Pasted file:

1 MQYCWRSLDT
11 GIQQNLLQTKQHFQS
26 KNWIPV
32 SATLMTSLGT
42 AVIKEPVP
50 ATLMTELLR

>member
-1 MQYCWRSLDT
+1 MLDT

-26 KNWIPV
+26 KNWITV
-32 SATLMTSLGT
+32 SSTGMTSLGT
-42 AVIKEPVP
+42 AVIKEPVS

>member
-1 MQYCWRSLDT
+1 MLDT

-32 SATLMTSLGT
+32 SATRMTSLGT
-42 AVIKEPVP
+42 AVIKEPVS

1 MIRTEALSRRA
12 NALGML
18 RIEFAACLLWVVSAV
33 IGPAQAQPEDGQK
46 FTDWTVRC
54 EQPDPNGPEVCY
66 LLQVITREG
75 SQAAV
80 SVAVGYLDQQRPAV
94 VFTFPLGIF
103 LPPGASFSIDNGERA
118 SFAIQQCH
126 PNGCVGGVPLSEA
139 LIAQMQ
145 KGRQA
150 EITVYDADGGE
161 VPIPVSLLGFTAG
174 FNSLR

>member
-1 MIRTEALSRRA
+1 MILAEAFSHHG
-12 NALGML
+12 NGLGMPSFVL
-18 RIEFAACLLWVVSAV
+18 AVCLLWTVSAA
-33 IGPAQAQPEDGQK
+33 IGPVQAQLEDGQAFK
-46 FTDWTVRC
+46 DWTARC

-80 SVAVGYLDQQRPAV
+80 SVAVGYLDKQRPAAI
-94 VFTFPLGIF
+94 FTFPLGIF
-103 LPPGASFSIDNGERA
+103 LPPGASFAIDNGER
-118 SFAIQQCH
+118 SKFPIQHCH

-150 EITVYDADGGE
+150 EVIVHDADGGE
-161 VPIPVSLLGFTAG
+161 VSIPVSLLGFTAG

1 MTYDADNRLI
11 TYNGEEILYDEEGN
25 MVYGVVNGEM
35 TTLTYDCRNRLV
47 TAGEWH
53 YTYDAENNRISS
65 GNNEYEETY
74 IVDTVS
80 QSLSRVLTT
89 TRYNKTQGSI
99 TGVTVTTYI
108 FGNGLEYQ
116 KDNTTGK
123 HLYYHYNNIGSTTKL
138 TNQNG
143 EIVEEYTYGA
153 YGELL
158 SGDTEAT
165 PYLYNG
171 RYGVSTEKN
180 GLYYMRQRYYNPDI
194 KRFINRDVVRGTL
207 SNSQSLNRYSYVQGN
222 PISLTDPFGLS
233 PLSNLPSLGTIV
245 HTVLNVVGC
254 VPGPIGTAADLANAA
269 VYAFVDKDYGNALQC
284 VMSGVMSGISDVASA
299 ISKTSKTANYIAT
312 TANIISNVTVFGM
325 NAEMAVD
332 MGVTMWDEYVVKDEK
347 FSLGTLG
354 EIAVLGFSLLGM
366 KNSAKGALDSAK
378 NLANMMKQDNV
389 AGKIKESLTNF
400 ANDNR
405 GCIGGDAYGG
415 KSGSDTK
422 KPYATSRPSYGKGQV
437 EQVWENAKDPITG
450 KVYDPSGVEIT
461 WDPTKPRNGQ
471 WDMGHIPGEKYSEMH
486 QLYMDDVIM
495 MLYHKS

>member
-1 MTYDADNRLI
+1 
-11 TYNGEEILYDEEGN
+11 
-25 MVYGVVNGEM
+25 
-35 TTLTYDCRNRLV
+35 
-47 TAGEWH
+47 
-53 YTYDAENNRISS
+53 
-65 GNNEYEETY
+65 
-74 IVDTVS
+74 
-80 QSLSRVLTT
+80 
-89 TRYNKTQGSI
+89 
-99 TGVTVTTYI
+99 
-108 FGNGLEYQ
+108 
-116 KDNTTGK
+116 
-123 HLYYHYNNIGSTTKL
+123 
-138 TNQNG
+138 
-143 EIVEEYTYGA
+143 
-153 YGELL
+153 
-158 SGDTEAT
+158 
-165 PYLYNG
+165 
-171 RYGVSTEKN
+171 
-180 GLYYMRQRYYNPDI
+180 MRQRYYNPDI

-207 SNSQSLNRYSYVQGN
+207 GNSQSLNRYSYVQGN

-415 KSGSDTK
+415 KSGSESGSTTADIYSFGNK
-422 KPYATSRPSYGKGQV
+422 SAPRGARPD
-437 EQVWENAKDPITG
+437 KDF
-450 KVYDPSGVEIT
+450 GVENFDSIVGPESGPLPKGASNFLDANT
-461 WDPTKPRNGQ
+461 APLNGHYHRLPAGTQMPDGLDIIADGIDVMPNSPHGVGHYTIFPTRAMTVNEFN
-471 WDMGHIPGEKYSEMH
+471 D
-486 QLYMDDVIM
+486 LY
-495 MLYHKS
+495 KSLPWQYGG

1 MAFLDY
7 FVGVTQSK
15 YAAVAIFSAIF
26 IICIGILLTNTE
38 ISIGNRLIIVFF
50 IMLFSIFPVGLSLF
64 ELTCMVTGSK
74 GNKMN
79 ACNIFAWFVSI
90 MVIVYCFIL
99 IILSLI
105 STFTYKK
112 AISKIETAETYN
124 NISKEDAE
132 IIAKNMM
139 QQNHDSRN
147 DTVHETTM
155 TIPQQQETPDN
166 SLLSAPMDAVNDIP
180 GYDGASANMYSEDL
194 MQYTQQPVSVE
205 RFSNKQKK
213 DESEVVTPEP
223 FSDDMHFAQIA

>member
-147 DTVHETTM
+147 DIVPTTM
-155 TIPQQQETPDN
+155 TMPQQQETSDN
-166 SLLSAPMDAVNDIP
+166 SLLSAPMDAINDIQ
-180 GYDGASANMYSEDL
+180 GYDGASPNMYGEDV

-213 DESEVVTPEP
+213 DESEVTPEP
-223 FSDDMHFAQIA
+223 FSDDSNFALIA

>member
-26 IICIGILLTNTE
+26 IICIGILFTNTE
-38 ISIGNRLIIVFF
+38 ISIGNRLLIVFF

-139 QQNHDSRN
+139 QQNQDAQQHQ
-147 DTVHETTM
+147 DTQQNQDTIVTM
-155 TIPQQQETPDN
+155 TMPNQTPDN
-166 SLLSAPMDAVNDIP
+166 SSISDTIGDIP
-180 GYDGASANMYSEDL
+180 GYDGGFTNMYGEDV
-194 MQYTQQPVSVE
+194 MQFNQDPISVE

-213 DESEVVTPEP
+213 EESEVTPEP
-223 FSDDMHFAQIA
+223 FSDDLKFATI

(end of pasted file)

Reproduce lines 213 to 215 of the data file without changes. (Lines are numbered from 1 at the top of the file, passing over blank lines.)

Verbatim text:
-38 ISIGNRLIIVFF
+38 ISIGNRLLIVFF

-139 QQNHDSRN